Guillermina Jasso is Silver Professor and Professor of Sociology at New York University. She was the founding director of the Methods Workshop at New York University (1991-1997) and the founding director of the Theory Workshop at the University of Iowa (1988-1991), as well as a co-founder of the Life Course Center at the University of Minnesota. She served as Special Assistant to the Commissioner of the U.S. Immigration and Naturalization Service (1977-1979) and as Director of Research for the U.S. Select Commission on Immigration and Refugee Policy (1979-1980).
Professor Jasso has written extensively on basic sociobehavioral theory, distributive justice, status, international migration, inequality, probability distributions, mathematical methods for theoretical analysis, and factorial survey methods for empirical analysis. She has published widely in scholarly journals, including two articles which won awards from the Population Section of the American Sociological Association and the Law and Society Association.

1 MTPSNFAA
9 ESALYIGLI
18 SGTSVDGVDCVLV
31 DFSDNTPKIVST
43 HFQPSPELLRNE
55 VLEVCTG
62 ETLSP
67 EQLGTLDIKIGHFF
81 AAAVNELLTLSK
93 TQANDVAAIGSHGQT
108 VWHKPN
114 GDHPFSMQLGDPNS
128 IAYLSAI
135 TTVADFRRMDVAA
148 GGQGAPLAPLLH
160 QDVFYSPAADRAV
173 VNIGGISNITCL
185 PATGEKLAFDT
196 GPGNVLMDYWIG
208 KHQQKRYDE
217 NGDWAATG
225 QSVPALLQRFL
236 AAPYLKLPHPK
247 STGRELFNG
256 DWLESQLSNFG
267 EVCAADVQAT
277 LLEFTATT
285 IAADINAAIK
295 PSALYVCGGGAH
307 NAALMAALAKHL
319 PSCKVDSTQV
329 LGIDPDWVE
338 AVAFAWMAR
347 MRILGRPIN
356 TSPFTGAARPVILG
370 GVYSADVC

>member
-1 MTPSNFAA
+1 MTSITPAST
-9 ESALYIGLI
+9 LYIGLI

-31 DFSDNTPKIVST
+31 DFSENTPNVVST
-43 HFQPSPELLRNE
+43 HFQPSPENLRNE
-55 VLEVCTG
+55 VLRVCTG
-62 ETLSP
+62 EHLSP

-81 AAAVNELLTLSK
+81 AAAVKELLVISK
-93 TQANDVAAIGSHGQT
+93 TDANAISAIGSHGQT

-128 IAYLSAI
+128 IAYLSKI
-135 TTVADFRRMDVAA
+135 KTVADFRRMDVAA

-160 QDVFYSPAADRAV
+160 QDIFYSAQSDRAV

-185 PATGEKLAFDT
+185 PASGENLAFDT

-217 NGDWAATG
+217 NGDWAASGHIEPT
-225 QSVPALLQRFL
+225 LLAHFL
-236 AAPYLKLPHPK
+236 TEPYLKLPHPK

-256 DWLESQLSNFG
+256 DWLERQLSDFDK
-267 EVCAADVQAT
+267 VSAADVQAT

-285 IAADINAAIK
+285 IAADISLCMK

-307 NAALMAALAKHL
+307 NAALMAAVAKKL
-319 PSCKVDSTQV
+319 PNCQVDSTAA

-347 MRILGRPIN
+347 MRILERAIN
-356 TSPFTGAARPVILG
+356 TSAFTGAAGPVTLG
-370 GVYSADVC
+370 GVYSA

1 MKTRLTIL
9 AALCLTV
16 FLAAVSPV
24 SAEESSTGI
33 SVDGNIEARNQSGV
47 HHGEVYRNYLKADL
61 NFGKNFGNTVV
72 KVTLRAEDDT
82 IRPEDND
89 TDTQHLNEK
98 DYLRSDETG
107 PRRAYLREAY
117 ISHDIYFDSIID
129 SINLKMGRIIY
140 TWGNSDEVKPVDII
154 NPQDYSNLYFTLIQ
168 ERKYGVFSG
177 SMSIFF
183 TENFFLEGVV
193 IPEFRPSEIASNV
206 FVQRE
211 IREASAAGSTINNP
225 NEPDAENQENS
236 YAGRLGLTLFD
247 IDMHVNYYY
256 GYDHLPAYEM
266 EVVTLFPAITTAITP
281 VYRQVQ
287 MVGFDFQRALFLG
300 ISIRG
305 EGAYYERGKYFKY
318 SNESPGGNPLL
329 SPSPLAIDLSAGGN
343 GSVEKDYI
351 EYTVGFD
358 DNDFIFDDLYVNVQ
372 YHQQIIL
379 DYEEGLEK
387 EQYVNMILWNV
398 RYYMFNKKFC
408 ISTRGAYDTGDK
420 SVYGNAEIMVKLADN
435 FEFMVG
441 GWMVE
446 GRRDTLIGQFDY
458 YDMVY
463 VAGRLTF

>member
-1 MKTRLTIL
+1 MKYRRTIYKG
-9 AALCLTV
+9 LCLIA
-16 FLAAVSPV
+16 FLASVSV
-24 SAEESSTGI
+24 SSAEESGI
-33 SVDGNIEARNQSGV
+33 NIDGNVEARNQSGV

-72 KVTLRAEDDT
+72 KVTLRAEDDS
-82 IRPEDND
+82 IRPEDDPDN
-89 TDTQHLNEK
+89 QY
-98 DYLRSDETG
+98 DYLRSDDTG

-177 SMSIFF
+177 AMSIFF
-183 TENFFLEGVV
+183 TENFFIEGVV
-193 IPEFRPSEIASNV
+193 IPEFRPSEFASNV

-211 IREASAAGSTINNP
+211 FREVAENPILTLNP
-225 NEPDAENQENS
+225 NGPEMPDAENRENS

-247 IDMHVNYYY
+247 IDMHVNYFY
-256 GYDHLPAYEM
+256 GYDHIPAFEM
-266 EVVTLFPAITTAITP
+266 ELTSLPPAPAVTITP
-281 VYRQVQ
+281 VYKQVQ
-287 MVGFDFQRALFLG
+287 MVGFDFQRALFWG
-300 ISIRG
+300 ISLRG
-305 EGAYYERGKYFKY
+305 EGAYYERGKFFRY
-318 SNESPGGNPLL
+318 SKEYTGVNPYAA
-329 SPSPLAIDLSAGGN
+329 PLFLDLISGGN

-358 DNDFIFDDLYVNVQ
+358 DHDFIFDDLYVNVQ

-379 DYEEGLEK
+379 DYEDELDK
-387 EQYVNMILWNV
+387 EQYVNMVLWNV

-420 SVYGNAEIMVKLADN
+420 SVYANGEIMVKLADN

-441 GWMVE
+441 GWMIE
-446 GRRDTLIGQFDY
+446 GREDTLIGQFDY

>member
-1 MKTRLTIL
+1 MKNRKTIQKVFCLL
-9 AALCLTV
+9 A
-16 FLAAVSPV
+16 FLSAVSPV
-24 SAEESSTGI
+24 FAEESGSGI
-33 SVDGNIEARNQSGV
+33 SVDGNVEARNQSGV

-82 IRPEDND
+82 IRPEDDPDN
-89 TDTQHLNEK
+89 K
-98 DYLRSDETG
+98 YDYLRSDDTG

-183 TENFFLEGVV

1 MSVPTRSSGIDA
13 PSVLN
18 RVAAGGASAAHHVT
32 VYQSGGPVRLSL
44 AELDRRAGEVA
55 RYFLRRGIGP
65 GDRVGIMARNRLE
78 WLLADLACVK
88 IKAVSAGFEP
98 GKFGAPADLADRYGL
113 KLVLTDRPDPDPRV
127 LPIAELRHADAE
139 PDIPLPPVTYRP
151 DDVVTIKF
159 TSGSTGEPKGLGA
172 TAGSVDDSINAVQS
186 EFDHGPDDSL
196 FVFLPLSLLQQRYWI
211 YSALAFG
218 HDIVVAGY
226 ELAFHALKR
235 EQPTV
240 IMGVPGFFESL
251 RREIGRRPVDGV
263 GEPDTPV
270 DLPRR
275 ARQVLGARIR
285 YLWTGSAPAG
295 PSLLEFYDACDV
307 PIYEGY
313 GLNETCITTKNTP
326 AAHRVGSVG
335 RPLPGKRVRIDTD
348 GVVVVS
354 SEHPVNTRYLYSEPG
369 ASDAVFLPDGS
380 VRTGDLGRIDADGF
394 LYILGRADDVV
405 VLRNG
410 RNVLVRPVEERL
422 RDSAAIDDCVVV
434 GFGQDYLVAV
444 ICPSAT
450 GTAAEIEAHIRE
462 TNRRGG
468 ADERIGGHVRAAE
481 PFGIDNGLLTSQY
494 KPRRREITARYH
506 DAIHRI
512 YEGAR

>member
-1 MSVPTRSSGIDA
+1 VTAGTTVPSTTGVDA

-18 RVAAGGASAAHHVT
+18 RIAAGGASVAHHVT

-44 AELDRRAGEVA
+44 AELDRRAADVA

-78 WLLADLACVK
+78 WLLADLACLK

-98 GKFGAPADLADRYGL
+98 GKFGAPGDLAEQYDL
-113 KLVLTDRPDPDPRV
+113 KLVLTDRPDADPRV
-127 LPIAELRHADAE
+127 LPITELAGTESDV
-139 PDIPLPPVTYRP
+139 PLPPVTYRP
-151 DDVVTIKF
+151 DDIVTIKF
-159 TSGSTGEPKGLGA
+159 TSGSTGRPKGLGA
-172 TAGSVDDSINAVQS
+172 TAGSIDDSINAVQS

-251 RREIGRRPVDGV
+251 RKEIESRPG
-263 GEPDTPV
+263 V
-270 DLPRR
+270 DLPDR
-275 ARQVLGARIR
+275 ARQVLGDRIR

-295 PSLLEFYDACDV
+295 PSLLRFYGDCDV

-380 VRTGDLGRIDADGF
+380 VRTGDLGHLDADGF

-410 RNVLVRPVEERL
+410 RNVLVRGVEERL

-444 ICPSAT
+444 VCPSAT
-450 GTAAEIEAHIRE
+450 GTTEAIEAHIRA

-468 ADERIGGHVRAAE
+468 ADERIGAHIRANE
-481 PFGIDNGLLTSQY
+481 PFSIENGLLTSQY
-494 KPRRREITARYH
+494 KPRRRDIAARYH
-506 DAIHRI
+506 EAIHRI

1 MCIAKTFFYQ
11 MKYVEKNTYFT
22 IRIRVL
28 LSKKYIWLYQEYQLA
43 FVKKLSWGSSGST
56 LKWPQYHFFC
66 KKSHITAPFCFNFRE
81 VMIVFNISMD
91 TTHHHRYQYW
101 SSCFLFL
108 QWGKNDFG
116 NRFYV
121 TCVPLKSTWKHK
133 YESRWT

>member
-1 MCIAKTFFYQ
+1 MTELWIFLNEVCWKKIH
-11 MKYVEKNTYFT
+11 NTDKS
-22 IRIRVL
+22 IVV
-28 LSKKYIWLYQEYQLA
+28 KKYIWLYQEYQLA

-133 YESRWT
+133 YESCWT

Professor Jasso was elected to the Johns Hopkins Society of Scholars and to the Sociological Research Association, and was elected a Fellow of the American Association for the Advancement of Science. She was a Fellow at the Center for Advanced Study in the Behavioral Sciences (1999-2000), is a Research Associate at the Hobby Center for Public Policy at the University of Houston, a Fellow at the Stanford Center on Poverty and Inequality, a Research Fellow at IZA Bonn, a Research Fellow at DIW Berlin, an External Research Fellow at CReAM, University College London, and a member of the Human Capital and Economic Opportunity Global Working Group (Network on Inequality: Measurement, Interpretation and Policy). In 2015 she won the Paul F. Lazarsfeld Award given by the Methodology Section of the American Sociological Association for distinguished contributions to sociological methodology. Professor Jasso’s Erdös number is 3.
Jasso received her B.A. in Sociology from Our Lady of the Lake College in 1962, an M.A. in Sociology and Anthropology from the University of Notre Dame in 1970, and a Ph.D. in Sociology from Johns Hopkins University in 1974.